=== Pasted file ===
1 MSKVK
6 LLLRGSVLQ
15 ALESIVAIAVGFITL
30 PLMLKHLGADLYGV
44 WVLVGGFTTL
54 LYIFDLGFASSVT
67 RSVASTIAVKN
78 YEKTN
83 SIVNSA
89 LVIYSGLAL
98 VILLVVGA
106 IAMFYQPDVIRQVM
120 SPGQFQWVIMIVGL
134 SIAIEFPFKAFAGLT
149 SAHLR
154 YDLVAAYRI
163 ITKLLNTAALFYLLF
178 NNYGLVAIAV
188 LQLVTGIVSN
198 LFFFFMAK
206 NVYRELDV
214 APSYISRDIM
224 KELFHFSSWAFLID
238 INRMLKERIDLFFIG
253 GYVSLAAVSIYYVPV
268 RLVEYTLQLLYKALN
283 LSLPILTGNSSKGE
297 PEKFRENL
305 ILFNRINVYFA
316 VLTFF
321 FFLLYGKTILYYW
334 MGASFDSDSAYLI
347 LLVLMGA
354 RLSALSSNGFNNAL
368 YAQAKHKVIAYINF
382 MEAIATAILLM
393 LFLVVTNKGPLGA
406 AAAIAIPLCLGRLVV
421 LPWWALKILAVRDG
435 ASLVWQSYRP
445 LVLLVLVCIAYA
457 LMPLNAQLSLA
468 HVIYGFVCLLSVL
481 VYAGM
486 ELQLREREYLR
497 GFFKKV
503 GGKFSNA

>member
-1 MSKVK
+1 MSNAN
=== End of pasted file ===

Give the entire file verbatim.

1 MSKVK
6 LLLRGSVLQ
15 ALESIVAIAVGFITL
30 PLMLKHLGADLYGV
44 WVLVGGFTTL
54 LYIFDLGFASSVT
67 RSVASTIAVKN
78 YEKTN
83 SIVNSA
89 LVIYSGLAL
98 VILLVVGA
106 IAMFYQPDVIRQVM
120 SPGQFQWVIMIVGL
134 SIAIEFPFKAFAGLT
149 SAHLR
154 YDLVAAYRI
163 ITKLLNTAALFYLLF
178 NNYGLVAIAV
188 LQLVTGIVSN
198 LFFFFMAK
206 NVYRELDV
214 APSYISRDIM
224 KELFHFSSWAFLID
238 INRMLKERIDLFFIG
253 GYVSLAAVSIYYVPV
268 RLVEYTLQLLYKALN
283 LSLPILTGNSSKGE
297 PEKFRENL
305 ILFNRINVYFA
316 VLTFF
321 FFLLYGKTILYYW
334 MGASFDSDSAYLI
347 LLVLMGA
354 RLSALSSNGFNNAL
368 YAQAKHKVIAYINF
382 MEAIATAILLM
393 LFLVVTNKGPLGA
406 AAAIAIPLCLGRLVV
421 LPWWALKILAVRDG
435 ASLVWQSYRP
445 LVLLVLVCIAYA
457 LMPLNAQLSLA
468 HVIYGFVCLLSVL
481 VYAGM
486 ELQLREREYLR
497 GFFKKV
503 GGKFSNA

>member
-1 MSKVK
+1 MSNAN